Mergers and acquisitions, disputes over management agreements, and fights for ownership of guest information. These are just some of the issues among today's hospitality industry headlines. As a lawyer often involved in these sorts of matters, we often must work with the news media - and manage the glare that follows high-profile hospitality issues. While many lawyers shy away from public comment on these matters, we believe that it is better to help our clients navigate the waters of public relations. In fact, we consistently recommend that our clients - whether managers, owners, investors or otherwise - work with the news media when involved in high profile hospitality disputes. Read on...

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Coming up in March 2019...

Human Resources: An Era of Transition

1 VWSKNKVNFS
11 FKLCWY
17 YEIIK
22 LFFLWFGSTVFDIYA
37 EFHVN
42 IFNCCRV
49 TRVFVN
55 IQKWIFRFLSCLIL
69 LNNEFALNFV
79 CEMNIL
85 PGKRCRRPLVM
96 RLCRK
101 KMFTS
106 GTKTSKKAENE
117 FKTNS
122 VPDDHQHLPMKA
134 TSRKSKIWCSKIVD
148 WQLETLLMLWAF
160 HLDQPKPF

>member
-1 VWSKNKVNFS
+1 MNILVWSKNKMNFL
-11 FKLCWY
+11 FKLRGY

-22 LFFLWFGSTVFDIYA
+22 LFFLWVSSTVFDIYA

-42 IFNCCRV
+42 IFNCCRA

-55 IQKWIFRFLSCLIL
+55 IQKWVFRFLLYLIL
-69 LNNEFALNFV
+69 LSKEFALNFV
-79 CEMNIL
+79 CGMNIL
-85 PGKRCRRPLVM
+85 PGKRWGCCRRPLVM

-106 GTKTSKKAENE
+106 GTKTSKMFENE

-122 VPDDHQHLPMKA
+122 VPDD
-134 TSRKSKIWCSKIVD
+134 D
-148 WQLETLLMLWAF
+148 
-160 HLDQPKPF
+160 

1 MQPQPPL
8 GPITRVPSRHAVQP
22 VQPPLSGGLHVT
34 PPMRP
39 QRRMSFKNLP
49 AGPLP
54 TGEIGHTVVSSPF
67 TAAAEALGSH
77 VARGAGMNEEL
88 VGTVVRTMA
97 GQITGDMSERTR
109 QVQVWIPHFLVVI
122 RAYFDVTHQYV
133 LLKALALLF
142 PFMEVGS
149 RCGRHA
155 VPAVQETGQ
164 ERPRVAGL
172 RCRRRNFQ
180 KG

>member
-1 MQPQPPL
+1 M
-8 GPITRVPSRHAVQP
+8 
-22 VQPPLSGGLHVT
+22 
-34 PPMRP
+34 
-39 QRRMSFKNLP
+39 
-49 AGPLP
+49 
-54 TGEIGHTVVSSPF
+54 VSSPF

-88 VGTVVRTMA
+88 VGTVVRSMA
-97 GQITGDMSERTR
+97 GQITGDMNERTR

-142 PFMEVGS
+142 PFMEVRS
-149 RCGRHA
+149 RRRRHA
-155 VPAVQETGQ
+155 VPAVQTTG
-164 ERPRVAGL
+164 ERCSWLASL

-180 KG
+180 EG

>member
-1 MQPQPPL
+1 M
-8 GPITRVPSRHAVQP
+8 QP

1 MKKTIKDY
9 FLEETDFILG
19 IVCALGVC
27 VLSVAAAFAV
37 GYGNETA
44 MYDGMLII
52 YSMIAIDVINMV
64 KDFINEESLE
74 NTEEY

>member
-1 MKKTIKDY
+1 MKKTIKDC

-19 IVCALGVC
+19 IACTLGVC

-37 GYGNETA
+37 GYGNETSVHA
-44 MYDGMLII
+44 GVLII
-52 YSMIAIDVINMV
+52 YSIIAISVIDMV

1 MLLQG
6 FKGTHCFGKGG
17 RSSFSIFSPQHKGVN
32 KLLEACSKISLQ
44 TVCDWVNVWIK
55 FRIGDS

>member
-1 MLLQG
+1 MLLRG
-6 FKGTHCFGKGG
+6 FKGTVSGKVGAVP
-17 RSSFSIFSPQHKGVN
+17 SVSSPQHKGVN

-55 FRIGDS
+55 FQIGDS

Traditionally, the human resource department administers five key areas within a hotel operation - compliance, compensation and benefits, organizational dynamics, selection and retention, and training and development. However, HR professionals are also presently involved in culture-building activities, as well as implementing new employee on-boarding practices and engagement initiatives. As a result, HR professionals have been elevated to senior leadership status, creating value and profit within their organization. Still, they continue to face some intractable issues, including a shrinking talent pool and the need to recruit top-notch employees who are empowered to provide outstanding customer service. In order to attract top-tier talent, one option is to take advantage of recruitment opportunities offered through colleges and universities, especially if they have a hospitality major. This pool of prospective employees is likely to be better educated and more enthusiastic than walk-in hires. Also, once hired, there could be additional training and development opportunities that stem from an association with a college or university. Continuing education courses, business conferences, seminars and online instruction - all can be a valuable source of employee development opportunities. In addition to meeting recruitment demands in the present, HR professionals must also be forward-thinking, anticipating the skills that will be needed in the future to meet guest expectations. One such skill that is becoming increasingly valued is “resilience”, the ability to “go with the flow” and not become overwhelmed by the disruptive influences  of change and reinvention. In an era of transition—new technologies, expanding markets, consolidation of brands and businesses, and modifications in people's values and lifestyles - the capacity to remain flexible, nimble and resilient is a valuable skill to possess. The March Hotel Business Review will examine some of the strategies that HR professionals are employing to ensure that their hotel operations continue to thrive.